The Market has also been responsible for bringing in residents from outside the largely African American East Jerusalem neighborhood and this has added to a more “neighborly” attitude and encouraged cultural sharing.

Through connections made at the Market, several community residents have also been able to receive home safety items as well as signing on for a community visiting nursing program.

Participation Summary

Project Outcomes

Project outcomes:

The Extension Services provided healthy living calendars and many heart friendly recipes.

The East Jerusalem Fresh Food on the Block Farmer’s Market officially opened June 2010 and was held every Saturday in June through the middle of November 2010. Some 175 people regularly purchase at the Market and in the second year we are already seeing ”regulars” and many more community youth enjoying the activities.

The Market was originally scheduled to close the first week of August 2010 but popular demand requested the market stay open to November to sell greens and sweet potatoes. Over $8,000 worth of vouchers were utilized at the Market and the EBT card was taken in June of 2011—the first time EBT machines were distributed to farmers FREE of charge through a grant from the Department of Human Services in cooperation with the MDAC.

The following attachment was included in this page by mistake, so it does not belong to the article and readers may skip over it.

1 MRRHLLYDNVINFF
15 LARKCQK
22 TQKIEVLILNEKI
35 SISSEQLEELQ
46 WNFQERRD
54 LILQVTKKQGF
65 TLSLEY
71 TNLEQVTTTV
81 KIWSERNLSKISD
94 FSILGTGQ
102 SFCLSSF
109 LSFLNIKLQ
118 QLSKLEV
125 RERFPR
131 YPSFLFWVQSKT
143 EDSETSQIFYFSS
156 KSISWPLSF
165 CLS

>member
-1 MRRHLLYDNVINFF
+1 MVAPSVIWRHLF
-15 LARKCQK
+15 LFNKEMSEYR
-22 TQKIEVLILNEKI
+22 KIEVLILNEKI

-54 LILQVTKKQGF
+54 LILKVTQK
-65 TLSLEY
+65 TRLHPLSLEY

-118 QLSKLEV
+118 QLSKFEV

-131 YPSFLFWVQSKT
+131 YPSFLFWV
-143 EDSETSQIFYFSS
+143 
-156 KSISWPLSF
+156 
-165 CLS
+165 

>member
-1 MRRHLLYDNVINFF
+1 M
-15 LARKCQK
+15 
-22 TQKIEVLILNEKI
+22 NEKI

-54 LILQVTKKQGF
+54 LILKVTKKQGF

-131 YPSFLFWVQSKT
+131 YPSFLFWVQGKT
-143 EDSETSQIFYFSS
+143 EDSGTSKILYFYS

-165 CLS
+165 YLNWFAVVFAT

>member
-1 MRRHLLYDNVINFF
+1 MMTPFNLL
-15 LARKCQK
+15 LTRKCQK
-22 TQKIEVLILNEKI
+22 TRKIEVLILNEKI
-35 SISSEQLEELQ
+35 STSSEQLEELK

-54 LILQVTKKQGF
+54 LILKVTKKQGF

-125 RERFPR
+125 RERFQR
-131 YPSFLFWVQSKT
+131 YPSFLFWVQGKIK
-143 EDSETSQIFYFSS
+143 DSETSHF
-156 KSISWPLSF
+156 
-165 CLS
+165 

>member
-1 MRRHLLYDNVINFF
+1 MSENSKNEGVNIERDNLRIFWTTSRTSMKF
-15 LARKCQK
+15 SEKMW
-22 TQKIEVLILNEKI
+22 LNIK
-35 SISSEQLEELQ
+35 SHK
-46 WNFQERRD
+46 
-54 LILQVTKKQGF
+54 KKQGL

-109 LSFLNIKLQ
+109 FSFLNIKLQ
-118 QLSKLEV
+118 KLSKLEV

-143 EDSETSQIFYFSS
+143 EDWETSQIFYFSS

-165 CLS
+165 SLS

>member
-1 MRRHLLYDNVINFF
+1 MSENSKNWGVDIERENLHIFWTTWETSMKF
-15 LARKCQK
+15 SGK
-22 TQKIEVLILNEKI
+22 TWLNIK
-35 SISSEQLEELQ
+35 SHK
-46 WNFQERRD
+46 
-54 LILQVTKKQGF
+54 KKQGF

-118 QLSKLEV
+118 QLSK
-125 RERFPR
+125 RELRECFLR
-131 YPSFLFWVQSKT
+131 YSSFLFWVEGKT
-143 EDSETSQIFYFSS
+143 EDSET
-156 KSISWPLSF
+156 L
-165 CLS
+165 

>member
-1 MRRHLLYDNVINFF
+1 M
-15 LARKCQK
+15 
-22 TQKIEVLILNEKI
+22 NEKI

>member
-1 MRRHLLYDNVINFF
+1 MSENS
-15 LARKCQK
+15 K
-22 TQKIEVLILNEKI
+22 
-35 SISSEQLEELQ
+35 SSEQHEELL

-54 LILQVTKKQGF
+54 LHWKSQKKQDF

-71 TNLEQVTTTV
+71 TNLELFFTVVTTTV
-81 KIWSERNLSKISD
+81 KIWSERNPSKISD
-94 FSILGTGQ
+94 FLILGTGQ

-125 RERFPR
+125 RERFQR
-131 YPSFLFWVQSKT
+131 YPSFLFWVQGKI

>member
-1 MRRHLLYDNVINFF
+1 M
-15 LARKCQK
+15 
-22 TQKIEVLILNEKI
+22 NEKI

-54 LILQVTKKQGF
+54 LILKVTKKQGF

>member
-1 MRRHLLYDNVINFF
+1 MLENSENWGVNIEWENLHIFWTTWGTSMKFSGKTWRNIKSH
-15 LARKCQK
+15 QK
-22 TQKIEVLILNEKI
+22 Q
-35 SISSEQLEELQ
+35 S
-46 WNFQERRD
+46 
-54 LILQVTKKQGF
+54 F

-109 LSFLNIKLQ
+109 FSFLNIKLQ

Leadership was promoted from within the community. A Market Manager and three youth managed the on-site weekly duties of the Market

Fifteen residents received free home safety kits and five other residents participated in a community nursing program continuing past the Market season.

Recommendations:

Potential Contributions

The establishment of a market may not only increase access to fresh fruits and vegetables but may also serve as a venue to community well-being including health prevention and services information.

The ultimate goal would be to significantly support local farmers who will see enough profitability to make a farmer’s market a worthwhile effort.

Future Recommendations

The need to more heavily publicize the use of EBT at the Market and also involve WIC personnel. This year (2011) WIC vouchers were made available to families but this was not a coordinated effort with Farmer’s markets. To date, utilization of the WIC vouchers has been low which could result in cutting the subsidy.

Any opinions, findings, conclusions, or recommendations expressed in this publication are those of the author(s) and do not necessarily reflect the view of the U.S. Department of Agriculture or SARE.